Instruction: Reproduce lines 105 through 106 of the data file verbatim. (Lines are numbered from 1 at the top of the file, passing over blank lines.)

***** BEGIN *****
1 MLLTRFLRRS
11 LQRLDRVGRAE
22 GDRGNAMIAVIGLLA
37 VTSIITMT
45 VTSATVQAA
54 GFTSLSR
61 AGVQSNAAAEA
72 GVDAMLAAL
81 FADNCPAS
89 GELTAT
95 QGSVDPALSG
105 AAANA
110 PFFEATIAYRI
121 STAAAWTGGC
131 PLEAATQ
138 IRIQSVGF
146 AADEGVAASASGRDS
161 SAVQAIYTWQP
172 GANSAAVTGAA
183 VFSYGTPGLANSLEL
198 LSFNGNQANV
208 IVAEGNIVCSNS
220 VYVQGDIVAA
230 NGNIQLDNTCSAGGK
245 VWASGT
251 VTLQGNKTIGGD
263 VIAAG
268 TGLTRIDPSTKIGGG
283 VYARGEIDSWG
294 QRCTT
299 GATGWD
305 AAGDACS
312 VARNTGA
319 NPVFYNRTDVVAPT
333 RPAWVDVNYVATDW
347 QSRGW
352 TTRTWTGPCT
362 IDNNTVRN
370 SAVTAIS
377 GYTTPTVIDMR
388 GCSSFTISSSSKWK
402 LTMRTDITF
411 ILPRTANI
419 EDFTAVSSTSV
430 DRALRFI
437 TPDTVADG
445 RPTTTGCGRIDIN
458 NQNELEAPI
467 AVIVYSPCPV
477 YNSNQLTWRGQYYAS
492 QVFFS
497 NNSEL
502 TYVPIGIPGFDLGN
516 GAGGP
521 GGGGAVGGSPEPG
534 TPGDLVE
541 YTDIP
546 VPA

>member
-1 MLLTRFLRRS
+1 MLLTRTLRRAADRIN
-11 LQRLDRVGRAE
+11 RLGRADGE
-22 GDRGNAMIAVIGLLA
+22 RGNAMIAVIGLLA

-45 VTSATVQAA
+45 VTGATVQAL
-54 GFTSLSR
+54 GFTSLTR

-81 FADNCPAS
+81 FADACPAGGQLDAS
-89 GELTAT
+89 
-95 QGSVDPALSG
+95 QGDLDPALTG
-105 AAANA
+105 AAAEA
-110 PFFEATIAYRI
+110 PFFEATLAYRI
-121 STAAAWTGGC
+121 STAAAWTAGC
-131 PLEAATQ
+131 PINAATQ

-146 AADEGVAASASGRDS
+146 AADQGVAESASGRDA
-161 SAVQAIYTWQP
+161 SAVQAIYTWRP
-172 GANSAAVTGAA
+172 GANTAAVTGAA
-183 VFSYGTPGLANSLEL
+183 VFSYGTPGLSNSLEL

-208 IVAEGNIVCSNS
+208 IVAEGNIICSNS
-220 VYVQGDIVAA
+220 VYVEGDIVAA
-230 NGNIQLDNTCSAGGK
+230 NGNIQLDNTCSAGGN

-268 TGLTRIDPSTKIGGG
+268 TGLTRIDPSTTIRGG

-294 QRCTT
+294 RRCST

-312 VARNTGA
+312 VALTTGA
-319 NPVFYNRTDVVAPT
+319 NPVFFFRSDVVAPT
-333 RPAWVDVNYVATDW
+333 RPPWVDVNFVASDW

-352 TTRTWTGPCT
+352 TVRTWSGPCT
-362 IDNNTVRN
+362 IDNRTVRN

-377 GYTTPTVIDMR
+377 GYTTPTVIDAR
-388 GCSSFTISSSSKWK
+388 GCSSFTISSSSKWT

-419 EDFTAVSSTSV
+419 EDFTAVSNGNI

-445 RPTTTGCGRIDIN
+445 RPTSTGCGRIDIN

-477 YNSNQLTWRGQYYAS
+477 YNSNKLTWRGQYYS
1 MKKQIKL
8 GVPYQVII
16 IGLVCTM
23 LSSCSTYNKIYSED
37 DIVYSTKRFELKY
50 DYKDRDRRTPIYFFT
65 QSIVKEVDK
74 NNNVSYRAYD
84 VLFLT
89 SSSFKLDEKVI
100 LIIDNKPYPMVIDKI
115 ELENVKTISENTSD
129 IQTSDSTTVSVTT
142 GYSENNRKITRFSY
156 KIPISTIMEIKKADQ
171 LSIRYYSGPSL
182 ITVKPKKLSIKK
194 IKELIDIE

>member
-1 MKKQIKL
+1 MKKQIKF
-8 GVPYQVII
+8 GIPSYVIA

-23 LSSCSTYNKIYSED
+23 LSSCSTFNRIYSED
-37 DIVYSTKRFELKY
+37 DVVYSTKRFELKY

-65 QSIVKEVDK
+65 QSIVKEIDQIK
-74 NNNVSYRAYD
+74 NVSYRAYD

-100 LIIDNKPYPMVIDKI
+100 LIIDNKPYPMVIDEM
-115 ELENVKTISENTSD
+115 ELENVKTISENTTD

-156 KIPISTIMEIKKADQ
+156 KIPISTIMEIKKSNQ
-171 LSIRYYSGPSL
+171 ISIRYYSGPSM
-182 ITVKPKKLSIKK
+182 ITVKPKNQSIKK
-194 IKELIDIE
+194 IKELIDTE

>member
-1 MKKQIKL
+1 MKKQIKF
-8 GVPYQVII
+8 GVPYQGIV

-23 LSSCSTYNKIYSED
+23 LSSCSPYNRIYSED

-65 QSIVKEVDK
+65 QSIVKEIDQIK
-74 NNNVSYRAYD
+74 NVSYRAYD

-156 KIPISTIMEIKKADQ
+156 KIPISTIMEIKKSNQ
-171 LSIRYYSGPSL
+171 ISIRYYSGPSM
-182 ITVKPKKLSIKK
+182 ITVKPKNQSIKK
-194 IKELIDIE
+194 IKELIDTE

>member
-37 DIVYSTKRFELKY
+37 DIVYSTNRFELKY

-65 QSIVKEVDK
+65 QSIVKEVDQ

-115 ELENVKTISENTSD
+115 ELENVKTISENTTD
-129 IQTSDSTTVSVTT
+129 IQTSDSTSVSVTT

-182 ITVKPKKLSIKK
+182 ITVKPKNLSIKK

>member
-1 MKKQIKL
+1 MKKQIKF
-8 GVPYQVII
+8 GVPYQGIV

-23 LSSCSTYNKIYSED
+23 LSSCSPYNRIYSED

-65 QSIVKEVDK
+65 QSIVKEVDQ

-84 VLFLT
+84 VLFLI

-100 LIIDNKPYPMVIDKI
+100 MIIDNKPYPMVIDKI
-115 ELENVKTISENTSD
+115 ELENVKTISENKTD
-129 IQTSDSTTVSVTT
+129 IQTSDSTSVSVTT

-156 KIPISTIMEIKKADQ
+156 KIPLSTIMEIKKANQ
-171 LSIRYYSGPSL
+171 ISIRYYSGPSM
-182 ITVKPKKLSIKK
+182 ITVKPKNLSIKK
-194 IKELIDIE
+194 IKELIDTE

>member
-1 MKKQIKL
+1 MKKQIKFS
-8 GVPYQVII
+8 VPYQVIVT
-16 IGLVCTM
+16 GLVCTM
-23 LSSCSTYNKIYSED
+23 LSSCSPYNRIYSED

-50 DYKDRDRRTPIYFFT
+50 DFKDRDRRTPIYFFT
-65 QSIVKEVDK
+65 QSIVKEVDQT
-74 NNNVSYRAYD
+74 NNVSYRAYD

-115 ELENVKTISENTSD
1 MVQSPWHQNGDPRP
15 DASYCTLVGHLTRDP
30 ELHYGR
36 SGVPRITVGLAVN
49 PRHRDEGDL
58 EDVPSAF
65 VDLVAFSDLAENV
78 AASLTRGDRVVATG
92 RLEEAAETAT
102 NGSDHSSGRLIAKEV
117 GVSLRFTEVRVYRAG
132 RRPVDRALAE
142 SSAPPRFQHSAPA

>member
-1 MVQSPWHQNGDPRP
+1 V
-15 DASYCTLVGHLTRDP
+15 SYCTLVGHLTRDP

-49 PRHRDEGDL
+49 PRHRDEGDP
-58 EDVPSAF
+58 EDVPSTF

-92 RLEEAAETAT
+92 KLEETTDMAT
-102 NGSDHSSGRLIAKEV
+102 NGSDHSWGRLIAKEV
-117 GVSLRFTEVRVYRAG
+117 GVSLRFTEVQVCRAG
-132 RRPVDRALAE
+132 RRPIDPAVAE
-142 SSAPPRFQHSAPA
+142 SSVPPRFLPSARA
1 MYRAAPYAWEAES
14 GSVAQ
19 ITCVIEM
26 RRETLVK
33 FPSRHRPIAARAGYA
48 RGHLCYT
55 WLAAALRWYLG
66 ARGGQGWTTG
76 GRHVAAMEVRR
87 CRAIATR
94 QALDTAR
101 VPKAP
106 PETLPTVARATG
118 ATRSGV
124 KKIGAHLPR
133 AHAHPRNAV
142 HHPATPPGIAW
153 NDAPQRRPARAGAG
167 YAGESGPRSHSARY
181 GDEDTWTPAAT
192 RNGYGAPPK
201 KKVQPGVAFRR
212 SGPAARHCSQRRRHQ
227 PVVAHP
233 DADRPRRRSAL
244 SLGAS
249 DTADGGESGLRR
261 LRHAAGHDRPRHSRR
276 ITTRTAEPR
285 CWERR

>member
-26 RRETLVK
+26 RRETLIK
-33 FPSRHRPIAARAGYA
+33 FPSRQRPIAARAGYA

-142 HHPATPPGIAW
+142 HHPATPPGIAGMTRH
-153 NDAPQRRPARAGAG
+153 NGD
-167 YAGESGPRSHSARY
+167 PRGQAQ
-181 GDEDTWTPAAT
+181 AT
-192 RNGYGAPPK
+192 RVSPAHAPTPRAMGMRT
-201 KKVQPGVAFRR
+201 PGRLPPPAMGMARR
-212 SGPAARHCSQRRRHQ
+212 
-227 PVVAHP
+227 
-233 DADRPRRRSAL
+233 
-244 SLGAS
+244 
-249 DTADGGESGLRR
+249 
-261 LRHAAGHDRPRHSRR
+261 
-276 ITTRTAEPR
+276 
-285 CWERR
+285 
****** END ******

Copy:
+319 NPVFFFRSDVVAPT
-333 RPAWVDVNYVATDW